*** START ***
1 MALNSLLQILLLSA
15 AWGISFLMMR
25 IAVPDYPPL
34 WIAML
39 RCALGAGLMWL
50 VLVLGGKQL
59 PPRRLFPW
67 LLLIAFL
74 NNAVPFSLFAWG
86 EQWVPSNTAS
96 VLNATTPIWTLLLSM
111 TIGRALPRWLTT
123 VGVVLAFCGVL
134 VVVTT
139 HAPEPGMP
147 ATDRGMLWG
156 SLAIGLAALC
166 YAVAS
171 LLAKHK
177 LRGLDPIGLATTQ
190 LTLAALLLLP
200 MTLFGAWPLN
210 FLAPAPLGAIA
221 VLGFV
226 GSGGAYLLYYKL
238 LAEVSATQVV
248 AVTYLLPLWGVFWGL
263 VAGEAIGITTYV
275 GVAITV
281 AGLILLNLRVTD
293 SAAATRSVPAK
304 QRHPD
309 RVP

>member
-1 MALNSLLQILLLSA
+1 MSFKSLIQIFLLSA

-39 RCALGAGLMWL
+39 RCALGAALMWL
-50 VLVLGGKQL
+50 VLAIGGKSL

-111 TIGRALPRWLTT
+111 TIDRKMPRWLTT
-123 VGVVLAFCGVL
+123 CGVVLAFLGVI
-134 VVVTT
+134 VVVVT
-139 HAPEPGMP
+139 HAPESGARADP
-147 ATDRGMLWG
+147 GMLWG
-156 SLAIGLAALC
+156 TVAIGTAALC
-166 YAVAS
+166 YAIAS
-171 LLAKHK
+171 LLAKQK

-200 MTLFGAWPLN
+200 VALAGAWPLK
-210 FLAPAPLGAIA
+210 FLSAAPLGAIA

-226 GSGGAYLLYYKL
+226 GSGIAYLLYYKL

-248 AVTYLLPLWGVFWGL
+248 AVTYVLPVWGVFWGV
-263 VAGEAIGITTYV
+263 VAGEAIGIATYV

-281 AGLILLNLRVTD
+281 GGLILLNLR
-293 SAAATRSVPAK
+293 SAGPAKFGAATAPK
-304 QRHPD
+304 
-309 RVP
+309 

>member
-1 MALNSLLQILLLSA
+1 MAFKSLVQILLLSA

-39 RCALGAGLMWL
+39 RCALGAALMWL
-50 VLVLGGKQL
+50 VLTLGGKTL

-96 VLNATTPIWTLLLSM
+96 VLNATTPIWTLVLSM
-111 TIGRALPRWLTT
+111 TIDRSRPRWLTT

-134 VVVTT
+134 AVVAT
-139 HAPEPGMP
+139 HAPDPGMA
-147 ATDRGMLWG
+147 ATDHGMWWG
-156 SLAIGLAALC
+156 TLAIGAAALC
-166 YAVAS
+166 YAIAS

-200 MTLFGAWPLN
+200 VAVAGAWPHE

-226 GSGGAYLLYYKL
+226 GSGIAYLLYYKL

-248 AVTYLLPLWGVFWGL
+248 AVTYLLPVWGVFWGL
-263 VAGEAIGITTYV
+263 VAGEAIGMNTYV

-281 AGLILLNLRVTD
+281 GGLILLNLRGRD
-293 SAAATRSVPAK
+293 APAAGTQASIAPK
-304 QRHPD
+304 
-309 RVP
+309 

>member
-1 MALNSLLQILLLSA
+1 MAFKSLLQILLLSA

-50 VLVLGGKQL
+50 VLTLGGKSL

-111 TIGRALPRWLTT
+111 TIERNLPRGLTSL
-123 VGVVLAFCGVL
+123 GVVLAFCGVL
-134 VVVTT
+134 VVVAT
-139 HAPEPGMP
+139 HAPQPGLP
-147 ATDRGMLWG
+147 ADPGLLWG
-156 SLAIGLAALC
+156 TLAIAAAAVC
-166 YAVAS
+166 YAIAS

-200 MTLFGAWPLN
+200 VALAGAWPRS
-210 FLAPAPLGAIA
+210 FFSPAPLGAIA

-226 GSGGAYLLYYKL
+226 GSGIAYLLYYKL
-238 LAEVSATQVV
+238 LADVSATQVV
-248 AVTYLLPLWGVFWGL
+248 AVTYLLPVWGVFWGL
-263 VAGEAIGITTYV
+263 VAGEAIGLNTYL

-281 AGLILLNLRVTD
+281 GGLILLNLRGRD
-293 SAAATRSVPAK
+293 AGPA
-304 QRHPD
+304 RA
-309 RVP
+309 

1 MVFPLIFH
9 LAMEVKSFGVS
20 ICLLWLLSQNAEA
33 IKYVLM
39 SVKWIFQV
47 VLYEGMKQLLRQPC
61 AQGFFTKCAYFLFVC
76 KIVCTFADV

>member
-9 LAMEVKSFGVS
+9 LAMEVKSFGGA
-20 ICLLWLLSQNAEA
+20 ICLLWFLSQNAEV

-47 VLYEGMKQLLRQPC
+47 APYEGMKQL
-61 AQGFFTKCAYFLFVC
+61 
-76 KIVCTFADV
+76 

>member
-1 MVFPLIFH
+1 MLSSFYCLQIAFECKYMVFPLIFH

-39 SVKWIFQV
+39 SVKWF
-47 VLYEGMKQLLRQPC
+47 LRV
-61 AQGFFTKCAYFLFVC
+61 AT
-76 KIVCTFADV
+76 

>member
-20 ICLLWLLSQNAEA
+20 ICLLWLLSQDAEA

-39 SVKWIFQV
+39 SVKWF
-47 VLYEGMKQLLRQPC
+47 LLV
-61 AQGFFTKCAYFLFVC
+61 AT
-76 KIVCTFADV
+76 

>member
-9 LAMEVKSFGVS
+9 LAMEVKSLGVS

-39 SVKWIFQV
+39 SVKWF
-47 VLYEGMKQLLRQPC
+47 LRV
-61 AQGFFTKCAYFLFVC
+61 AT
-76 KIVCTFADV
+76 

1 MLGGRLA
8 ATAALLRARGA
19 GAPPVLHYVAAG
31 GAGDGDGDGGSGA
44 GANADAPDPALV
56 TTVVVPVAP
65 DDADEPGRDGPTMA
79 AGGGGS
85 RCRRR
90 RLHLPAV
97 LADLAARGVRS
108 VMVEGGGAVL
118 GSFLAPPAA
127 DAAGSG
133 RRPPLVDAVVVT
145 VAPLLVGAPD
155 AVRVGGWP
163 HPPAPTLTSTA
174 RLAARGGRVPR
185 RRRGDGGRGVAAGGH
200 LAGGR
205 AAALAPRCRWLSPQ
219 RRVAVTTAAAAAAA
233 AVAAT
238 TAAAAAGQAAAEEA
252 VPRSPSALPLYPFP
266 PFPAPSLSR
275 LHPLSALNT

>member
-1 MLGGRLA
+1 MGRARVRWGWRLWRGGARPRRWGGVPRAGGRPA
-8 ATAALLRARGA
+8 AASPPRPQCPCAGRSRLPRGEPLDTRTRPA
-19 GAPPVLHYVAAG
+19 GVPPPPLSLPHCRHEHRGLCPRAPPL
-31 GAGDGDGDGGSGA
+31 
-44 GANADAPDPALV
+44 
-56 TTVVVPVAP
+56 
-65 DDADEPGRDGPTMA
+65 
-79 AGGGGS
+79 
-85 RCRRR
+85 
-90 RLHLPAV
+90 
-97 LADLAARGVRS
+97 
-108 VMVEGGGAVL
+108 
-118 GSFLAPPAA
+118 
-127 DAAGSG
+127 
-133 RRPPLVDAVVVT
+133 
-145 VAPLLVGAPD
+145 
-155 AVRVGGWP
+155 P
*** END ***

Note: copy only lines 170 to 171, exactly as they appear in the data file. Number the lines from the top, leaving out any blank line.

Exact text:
>member
-1 MVFPLIFH